United States Forums

Post New Topic

Recent Activity

View all United States activity »
  1. 1 Is the California Zephyr really a once in a life time experience?
  2. 2 Empire Sate: best time; best vendor etcx
  3. 3 Trip Report Trip Report: Charleston SC, Hilton Head, Savannah GA and Jekyll Island
  4. 4 Broadway show tickets
  5. 5 14 day trip advice Spokane Wa to Glacier,Banff, Jasper, Lake Louise
  6. 6 Yellowstone and...what park would you do?
  7. 7 Great eats Portland, Seattle, Vancouver
  8. 8 Quick trip to New Mexico
  9. 9 Camping Sites in and around NY
  10. 10 BYOB in New York City
  11. 11 alaska kenai peninsula places to stay for fishing.
  12. 12 Who offers multi-island guided birding trips in Hawaii?
  13. 13 Driving from Carmel to Incline Village on Wednesday
  14. 14 Sedona to Vegas
  15. 15 Traveling with an infant
  16. 16 A stop between St Louis and Little Rock
  17. 17 DC area hotel for end of June...
  18. 18 San Diego/La Jolla?
  19. 19 GRAND CIRCLE 1 week RV/Campervan
  20. 20 Yosemite Hike
  21. 21 Thanksgiving Road trip California
  22. 22 New York City to New Orleans Itinerary
  23. 23 Day Trip from Chicago Suburbs with Kids
  24. 24 Road trip from D.C. to Maine
  25. 25 Across country drive
View next 25 » Back to the top

Trip Report Lovely Landis in Lancaster

Jump to last reply

Alliterative, no?

I went with a group of 150 (students, teachers, some parents and others) to Landis Valley Museum in Lancaster, on Friday, April 29th. The museum is an open-air village, with wagon rides, workshops, and re-enactors of Pennsylvania German life from about 1750 to 1900.

It's a beautiful location, with the buildings and heritage seed gardens creating a village, and the Landis Brothers' collection of artifacts bringing the past to life. The most "famous" of the Pennsylvania Germans (or Dutch, from Duetsch, the language, not the Netherlands) are probably the Amish and Mennonites, but there were numerous Germanic groups who came to settle in this, the most highly productive non-irrigated agricultural area in what is now the United States. Their tools, crafts, and aesthetics are brought to life in a number of buildings, and the guides and re-enactors are filled to the brim with knowledge to share.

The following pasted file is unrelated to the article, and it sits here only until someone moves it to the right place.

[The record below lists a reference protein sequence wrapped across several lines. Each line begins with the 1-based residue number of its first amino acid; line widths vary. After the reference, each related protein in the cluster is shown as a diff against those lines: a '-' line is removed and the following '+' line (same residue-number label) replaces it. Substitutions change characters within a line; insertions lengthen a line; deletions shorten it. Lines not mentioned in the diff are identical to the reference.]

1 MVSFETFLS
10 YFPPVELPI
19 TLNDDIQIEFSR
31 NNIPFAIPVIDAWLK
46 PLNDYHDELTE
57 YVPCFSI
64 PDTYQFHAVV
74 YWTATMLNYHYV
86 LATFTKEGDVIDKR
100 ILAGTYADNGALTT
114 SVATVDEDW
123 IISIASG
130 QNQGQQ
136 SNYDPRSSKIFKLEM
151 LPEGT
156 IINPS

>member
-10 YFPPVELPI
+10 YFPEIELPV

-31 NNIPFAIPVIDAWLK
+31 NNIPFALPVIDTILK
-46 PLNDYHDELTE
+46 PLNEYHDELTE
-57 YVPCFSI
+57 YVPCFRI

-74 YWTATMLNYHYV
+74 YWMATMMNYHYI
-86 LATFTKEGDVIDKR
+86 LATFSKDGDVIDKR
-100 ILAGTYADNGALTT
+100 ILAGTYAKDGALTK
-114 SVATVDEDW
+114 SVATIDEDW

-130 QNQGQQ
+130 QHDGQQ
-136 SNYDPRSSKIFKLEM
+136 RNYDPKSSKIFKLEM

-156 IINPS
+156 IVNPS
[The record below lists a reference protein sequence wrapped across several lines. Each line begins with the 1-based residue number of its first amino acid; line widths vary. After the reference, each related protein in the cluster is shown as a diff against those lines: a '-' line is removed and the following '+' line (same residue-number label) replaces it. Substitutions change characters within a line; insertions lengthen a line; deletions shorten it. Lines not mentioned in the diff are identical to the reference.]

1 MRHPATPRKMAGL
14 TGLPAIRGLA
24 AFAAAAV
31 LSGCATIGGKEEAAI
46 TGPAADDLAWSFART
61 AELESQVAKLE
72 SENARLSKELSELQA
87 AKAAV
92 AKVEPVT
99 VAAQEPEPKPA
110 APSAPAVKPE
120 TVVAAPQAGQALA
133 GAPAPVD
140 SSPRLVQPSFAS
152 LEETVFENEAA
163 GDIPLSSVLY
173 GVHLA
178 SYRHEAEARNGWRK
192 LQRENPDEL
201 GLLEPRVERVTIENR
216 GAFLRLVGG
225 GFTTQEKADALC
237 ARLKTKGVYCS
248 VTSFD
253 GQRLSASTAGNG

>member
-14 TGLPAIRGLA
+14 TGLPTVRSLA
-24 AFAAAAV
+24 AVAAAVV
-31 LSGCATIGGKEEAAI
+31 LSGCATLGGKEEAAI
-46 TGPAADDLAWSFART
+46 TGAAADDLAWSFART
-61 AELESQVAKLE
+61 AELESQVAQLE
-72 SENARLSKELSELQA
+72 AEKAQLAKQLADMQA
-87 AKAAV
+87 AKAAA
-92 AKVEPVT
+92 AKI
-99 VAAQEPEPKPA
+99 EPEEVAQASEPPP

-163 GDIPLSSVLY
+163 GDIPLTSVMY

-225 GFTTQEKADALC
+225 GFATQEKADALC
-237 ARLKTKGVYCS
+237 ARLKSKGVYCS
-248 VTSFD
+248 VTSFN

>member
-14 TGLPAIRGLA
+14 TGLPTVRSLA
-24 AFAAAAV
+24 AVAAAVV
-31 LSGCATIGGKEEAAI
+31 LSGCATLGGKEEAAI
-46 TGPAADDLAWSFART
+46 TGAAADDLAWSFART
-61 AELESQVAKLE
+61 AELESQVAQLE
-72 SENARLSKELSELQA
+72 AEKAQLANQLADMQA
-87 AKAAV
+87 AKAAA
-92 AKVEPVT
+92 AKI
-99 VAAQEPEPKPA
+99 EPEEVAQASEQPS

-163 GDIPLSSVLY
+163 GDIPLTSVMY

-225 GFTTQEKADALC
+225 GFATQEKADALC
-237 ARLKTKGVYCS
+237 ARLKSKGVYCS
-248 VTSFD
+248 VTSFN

Our students (high-school age) first had a workshop; the one that I attended showed the natural dyes process, and I was very pleased with the natural but thorough way that the various chemistry-related topics were woven through. The kids got a chance to dye squares of cloth in the bubbling pots of dye, choosing between madder root and cochineal. (You know: ewww, bugs!) The other workshops were reported to be quite good, too; the 7th and 8th grades got a taste of school in 1890, for example.

Wagon rides in the big farm wagons and guided tours of the various buildings took the rest of our time there--except, of course, for our time spent eating lunch at the picnic grove and shopping in the gift store! There's quite a wide variety of local goods available there.

I definitely recommend Landis Valley for school groups--they were very easy to work with and certainly educated and entertained--as well as anyone with an interest in the workings of an agricultural community of the 17th and 18th centuries. I've got pictures here: http://travel.webshots.com/album/580166806blzRVb

On the way home we went to the Sun and Earth environmentally friendly cleaning products factory in King of Prussia; they're so friendly and welcoming, and we had a tour of the facilities, watching the fairly low-tech process and hearing all about their innovative plans, including refill stations at the supermarkets! We got to send a bottle through the line and get the product at the end--in our case, a spray bottle of their very effective orange oil cleaner. (Prudently, the kids didn't get their spray bottles until they got home. :) )

Good times!

4 Replies |Back to top

Sign in to comment.

Advertisement